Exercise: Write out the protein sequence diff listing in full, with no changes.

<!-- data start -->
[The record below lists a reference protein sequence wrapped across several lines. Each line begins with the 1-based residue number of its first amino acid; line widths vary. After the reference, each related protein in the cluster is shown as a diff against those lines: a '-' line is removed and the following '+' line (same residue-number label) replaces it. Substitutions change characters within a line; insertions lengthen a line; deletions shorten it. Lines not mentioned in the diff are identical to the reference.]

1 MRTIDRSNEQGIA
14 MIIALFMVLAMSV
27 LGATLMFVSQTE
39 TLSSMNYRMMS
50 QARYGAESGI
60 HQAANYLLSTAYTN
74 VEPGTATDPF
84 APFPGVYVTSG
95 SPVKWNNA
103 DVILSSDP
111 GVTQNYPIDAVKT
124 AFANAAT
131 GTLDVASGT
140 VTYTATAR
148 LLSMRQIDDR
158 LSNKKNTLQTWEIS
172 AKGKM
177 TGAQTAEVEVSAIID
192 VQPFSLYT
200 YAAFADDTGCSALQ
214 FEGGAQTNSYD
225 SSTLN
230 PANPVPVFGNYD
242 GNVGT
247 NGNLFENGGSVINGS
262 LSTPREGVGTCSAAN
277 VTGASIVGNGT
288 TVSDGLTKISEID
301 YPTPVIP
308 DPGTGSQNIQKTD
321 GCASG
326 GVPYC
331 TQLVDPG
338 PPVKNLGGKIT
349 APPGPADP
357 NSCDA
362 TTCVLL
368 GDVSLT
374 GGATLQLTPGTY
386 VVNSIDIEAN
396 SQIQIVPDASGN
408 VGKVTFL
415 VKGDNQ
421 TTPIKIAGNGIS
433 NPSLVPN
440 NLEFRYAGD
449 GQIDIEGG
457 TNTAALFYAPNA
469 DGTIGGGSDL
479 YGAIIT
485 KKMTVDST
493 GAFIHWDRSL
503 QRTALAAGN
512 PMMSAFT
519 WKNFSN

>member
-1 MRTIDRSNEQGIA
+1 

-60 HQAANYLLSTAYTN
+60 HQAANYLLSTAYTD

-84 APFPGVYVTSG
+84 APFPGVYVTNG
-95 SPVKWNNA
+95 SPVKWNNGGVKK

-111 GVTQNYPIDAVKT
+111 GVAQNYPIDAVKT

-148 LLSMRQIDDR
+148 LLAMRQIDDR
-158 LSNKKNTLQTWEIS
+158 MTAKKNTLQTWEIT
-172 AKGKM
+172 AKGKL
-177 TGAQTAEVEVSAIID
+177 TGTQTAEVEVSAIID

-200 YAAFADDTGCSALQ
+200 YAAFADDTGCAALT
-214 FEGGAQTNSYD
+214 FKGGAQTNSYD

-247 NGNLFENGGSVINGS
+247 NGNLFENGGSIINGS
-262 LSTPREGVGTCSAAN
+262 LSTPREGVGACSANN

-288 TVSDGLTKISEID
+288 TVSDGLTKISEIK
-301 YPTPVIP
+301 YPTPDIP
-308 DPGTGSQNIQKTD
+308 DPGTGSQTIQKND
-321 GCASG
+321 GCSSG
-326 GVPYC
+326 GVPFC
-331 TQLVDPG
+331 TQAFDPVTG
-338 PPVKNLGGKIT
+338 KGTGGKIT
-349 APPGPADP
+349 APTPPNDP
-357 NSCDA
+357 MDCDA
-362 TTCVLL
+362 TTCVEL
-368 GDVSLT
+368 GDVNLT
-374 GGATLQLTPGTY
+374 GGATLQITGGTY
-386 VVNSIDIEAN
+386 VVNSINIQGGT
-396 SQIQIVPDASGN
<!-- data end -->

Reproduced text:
[The record below lists a reference protein sequence wrapped across several lines. Each line begins with the 1-based residue number of its first amino acid; line widths vary. After the reference, each related protein in the cluster is shown as a diff against those lines: a '-' line is removed and the following '+' line (same residue-number label) replaces it. Substitutions change characters within a line; insertions lengthen a line; deletions shorten it. Lines not mentioned in the diff are identical to the reference.]

1 MRTIDRSNEQGIA
14 MIIALFMVLAMSV
27 LGATLMFVSQTE
39 TLSSMNYRMMS
50 QARYGAESGI
60 HQAANYLLSTAYTN
74 VEPGTATDPF
84 APFPGVYVTSG
95 SPVKWNNA
103 DVILSSDP
111 GVTQNYPIDAVKT
124 AFANAAT
131 GTLDVASGT
140 VTYTATAR
148 LLSMRQIDDR
158 LSNKKNTLQTWEIS
172 AKGKM
177 TGAQTAEVEVSAIID
192 VQPFSLYT
200 YAAFADDTGCSALQ
214 FEGGAQTNSYD
225 SSTLN
230 PANPVPVFGNYD
242 GNVGT
247 NGNLFENGGSVINGS
262 LSTPREGVGTCSAAN
277 VTGASIVGNGT
288 TVSDGLTKISEID
301 YPTPVIP
308 DPGTGSQNIQKTD
321 GCASG
326 GVPYC
331 TQLVDPG
338 PPVKNLGGKIT
349 APPGPADP
357 NSCDA
362 TTCVLL
368 GDVSLT
374 GGATLQLTPGTY
386 VVNSIDIEAN
396 SQIQIVPDASGN
408 VGKVTFL
415 VKGDNQ
421 TTPIKIAGNGIS
433 NPSLVPN
440 NLEFRYAGD
449 GQIDIEGG
457 TNTAALFYAPNA
469 DGTIGGGSDL
479 YGAIIT
485 KKMTVDST
493 GAFIHWDRSL
503 QRTALAAGN
512 PMMSAFT
519 WKNFSN

>member
-1 MRTIDRSNEQGIA
+1 

-60 HQAANYLLSTAYTN
+60 HQAANYLLSTAYTD

-84 APFPGVYVTSG
+84 APFPGVYVTNG
-95 SPVKWNNA
+95 SPVKWNNGGVKK

-111 GVTQNYPIDAVKT
+111 GVAQNYPIDAVKT

-148 LLSMRQIDDR
+148 LLAMRQIDDR
-158 LSNKKNTLQTWEIS
+158 MTAKKNTLQTWEIT
-172 AKGKM
+172 AKGKL
-177 TGAQTAEVEVSAIID
+177 TGTQTAEVEVSAIID

-200 YAAFADDTGCSALQ
+200 YAAFADDTGCAALT
-214 FEGGAQTNSYD
+214 FKGGAQTNSYD

-247 NGNLFENGGSVINGS
+247 NGNLFENGGSIINGS
-262 LSTPREGVGTCSAAN
+262 LSTPREGVGACSANN

-288 TVSDGLTKISEID
+288 TVSDGLTKISEIK
-301 YPTPVIP
+301 YPTPDIP
-308 DPGTGSQNIQKTD
+308 DPGTGSQTIQKND
-321 GCASG
+321 GCSSG
-326 GVPYC
+326 GVPFC
-331 TQLVDPG
+331 TQAFDPVTG
-338 PPVKNLGGKIT
+338 KGTGGKIT
-349 APPGPADP
+349 APTPPNDP
-357 NSCDA
+357 MDCDA
-362 TTCVLL
+362 TTCVEL
-368 GDVSLT
+368 GDVNLT
-374 GGATLQLTPGTY
+374 GGATLQITGGTY
-386 VVNSIDIEAN
+386 VVNSINIQGGT
-396 SQIQIVPDASGN